As I waited at a traffic light to turn onto Highway 16, I pulled up next to a guy riding a Honda 919 pulling – of all things – a huge trailer. Not having seen very many sportsbikes pulling trailers in my lifetime, I pulled up next to him and we talked a little bit. He said he was headed to Seattle too, which of course was intriguing. It was difficult with my earplugs though, so I said that we’d talk more at the monument.

I got onto highway 16A and reached the entrance for the National Monument, paid my $10, parked and walked inside. The famous sight of the presidents’ faces carved onto the rocks was quite a sight. I have no idea how they achieved it but I made a mental note to look it up when I got home.

Next up was Crazy Horse, which was about 16 miles away. Or should I say 16 miles of twisty, winding, unbelievable road? After all the dreary interstates and riding through the great plains, I had almost forgotten what it was like to ride on true scenic motorcycling roads, but here they were. Crazy Horse was quite a bit more impressive than the presidents’ faces even though you could only see his face in profile and from very far away.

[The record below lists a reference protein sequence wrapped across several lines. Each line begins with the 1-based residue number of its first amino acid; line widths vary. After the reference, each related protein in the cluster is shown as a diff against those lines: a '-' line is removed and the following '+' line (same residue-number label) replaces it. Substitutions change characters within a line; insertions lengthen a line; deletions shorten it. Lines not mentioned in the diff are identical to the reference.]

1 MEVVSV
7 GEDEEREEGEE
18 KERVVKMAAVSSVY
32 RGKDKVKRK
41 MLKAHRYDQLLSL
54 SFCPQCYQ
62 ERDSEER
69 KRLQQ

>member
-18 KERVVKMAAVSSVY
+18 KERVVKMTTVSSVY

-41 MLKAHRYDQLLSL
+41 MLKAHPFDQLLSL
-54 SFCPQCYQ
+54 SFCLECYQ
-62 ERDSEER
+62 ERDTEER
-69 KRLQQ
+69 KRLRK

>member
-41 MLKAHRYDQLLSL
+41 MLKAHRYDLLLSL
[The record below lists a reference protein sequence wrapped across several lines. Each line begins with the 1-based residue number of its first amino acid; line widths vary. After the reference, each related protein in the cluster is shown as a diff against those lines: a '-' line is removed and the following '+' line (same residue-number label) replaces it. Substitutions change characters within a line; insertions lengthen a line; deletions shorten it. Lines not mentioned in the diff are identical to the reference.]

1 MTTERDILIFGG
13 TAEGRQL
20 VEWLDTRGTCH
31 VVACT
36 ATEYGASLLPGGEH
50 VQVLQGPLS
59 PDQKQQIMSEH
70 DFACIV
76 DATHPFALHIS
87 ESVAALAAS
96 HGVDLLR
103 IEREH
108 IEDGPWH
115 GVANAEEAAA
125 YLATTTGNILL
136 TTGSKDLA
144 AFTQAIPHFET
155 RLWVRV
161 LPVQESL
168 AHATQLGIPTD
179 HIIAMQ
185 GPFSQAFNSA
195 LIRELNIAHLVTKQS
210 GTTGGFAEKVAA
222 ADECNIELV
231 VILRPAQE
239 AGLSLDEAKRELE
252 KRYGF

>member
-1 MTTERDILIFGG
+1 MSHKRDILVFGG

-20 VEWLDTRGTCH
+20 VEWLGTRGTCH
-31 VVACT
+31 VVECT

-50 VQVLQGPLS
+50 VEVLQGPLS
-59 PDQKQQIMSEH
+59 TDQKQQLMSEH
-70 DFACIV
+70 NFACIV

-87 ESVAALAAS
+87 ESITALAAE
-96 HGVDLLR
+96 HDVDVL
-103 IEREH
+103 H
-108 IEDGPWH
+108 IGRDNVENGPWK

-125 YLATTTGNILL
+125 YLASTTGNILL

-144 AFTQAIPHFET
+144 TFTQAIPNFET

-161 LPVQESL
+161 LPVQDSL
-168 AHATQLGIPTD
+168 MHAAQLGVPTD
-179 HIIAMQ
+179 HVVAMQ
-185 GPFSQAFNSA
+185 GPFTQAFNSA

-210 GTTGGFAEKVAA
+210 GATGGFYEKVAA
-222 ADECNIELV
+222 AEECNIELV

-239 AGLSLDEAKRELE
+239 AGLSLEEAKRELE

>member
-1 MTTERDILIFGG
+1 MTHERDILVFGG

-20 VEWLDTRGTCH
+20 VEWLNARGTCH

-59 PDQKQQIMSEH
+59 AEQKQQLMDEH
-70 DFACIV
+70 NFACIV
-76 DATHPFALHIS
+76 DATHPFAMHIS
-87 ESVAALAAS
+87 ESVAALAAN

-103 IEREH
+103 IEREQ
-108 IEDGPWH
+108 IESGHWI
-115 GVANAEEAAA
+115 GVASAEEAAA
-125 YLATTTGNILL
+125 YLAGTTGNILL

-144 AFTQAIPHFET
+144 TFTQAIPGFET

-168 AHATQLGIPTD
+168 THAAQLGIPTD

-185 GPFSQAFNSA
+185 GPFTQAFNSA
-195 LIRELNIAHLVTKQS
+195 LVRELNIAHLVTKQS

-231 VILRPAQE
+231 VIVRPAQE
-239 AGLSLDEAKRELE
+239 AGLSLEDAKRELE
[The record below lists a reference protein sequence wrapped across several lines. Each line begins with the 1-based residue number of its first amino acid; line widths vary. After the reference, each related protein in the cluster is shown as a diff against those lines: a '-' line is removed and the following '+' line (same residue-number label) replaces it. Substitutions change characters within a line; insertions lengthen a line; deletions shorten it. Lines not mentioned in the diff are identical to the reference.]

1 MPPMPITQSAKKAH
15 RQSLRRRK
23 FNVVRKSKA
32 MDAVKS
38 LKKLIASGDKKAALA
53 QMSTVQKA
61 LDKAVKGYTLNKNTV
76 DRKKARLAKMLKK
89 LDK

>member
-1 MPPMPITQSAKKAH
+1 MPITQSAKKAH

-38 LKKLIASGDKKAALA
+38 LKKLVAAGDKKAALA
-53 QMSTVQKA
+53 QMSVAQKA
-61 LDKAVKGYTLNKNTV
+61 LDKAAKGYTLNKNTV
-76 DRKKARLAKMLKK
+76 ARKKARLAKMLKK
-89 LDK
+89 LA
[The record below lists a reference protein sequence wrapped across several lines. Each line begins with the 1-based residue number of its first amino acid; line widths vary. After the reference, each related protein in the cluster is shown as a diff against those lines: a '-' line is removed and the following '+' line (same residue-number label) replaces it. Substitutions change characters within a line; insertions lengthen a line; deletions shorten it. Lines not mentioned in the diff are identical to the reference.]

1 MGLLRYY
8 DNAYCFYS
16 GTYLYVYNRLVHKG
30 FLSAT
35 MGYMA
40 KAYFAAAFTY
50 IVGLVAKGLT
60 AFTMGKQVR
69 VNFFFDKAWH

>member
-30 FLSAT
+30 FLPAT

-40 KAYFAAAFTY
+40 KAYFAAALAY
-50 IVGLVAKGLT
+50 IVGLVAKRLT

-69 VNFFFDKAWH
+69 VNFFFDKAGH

I pondered where to spend the night and decided to ride 50 miles north to Sturgis and find a motel. As I was getting ready to leave, my friend on the 919 pulled up next to me. He introduced himself as Jake. He turned out to be quite a bit crazy – he is riding cross country round-trip in a month. He had ridden from Ohio to New York to here and was heading northwest to Seattle, then south through 101 and to Florida. (Four corners, I guess). He was also riding to Devil’s Tower the next day, not just to look at it like me, but to climb it. I told him to look me up when he got to Seattle, if it was after I got there. We exchanged numbers and made plans to meet the next day at the Tower. Crazy guy… *shakes head*